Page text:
<$BlogRSDURL$>
Return to Main Page | Ragout: World Court: No Right of Self-Defense for Israel
Ragout
A Spicy Stew of Economics, Politics, Data, Food, Carpentry, etc.
 
Saturday, July 10, 2004

World Court: No Right of Self-Defense for Israel


The International Court of Justice has issued an advisory opinion ruling that Israel has no right to self-defense against Palestinian terrorist attacks. I haven't seen much reaction to this, perhaps because few take the World Court seriously. But given the continuing pressure for the U.S. to defer more to international organizations, it's worth discussing how those institutions behave.

UK judge Higgins wrote a concurring opinion, finding the wall illegal, but blasting the court for being "unevenhanded."

34. I also find unpersuasive the Court�s contention that, as the uses of force emanate from occupied territory, it is not an armed attack �by one State against another�. I fail to understand the Court�s view that an occupying Power loses the right to defend its own civilian citizens at home if the attacks emanate from the occupied territory -- a territory which it has found not to have been annexed and is certainly �other than� Israel. Further, Palestine cannot be sufficiently an international entity to be invited to these proceedings, and to benefit from humanitarian law, but not sufficiently an international entity for the prohibition of armed attack on others to be applicable. This is formalism of an unevenhanded sort. The question is surely where responsibility lies for the sending of groups and persons who act against Israeli civilians and the cumulative severity of such action.


In other words, Israel doesn't have the right to self-defense, because the West Bank isn't a state, but the Palestinians are entitled to benefits of international law that protect only states.

By adopting the position that the right of self-defense doesn't apply to Israel, the court avoided the need to balance Israel's security needs against Palestinian human rights. Several judges criticize the court for failing to consider Israel's contention that the wall is needed to prevent terrorist attacks. Judge Owada of Japan concurs with the decision, but writes,
Indeed, there is ample material, in particular, about the humanitarian and socio‑economic impacts of the construction of the wall. Their authenticity and reliability is not in doubt. What seems to be wanting, however, is the material explaining the Israeli side of the picture, especially in the context of why and how the construction of the wall as it is actually planned and implemented is necessary and appropriate.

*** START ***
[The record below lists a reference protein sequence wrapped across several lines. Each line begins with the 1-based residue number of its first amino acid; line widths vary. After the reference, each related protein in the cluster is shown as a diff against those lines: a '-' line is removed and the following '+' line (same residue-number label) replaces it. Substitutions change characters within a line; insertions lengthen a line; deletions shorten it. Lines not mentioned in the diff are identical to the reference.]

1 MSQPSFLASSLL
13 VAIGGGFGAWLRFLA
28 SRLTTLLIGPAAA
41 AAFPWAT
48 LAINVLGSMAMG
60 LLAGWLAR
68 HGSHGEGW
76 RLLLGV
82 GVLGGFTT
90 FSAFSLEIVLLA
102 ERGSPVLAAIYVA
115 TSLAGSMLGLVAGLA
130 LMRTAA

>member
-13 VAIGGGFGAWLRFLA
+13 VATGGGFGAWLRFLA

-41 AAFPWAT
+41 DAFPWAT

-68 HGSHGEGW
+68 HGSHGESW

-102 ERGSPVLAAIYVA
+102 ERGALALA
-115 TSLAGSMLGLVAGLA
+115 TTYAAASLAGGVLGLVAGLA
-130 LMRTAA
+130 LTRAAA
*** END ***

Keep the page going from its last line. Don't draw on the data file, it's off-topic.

It seems to me that a court could reasonably find that portions of the wall are a legitimate defense against Palestinian suicide attacks, and that others infringe too much on Palestinian territory to be justified. The Israeli Supreme Court has done just this, finding some parts of the wall to be illegal. At the same time, any court should give great deference to the views of the Israeli government. The government, with its military, police, and intelligence agencies, is in a much better position to determine Israel's security needs than any court can be. This is how the U.S. Supreme Court usually behaves. I assume it's how the Israeli court acted too. But the World Court says pretty clearly that saving the lives of Israeli citizens counts for nothing at all.


 
|










































Number 1 in Ragout Economics!

ARCHIVES
March 2004 / April 2004 / May 2004 / June 2004 / July 2004 / August 2004 / September 2004 / October 2004 / November 2004 / December 2004 / January 2005 / April 2005 / May 2005 / June 2005 / July 2005 / August 2005 / September 2005 / October 2005 /

LINKS
First Team
Angry Bear
Atrios
Crooked Timber
Brad DeLong
Econbrowser
Economist's View
Freakonomics
Mark Kleiman
Nathan Newman
Political Animal
Max Sawicky
Brian Setser
Sock Thief
Talking Points Memo
Tapped
Matthew Yglesias

Second Opinion
Stephen Bainbridge
Marginal Revolution
Andrew Samwick
The Volokh Conspiracy

Third Way
Fafblog
NewDonkey

Fourth Estate
Economic Reporting Review
New York Times
Slate
Washington Post

Fifth Republic
Ceteris-Paribus
Econoclaste
Le Figaro
Le Monde

Sixth Sense
Deltoid
The Intersection
In the Pipeline
What's New

Politics & Polls
Daily Kos
Donkey Rising
Electoral Vote Predictor
MyDD
PollingReport
PollKatz
Rasmussen Tracking Polls

Other
Art Sucks
Enzo Titolo
L’esprit d’escalier
A Level Gaze
Approximately Perfect


EMAIL
ragoutchef at yahoo dot com

[ATOM]

Powered by Blogger